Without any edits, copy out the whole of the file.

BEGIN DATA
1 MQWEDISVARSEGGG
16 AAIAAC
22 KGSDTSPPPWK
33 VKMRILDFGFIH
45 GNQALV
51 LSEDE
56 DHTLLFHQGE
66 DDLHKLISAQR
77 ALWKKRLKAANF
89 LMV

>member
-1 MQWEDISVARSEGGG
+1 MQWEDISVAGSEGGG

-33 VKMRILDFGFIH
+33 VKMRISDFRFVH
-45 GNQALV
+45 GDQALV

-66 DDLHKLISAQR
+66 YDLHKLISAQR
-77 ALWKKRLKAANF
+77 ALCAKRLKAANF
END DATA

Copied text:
1 MQWEDISVARSEGGG
16 AAIAAC
22 KGSDTSPPPWK
33 VKMRILDFGFIH
45 GNQALV
51 LSEDE
56 DHTLLFHQGE
66 DDLHKLISAQR
77 ALWKKRLKAANF
89 LMV

>member
-1 MQWEDISVARSEGGG
+1 MQWEDISVAGSEGGG

-33 VKMRILDFGFIH
+33 VKMRISDFRFVH
-45 GNQALV
+45 GDQALV

-66 DDLHKLISAQR
+66 YDLHKLISAQR
-77 ALWKKRLKAANF
+77 ALCAKRLKAANF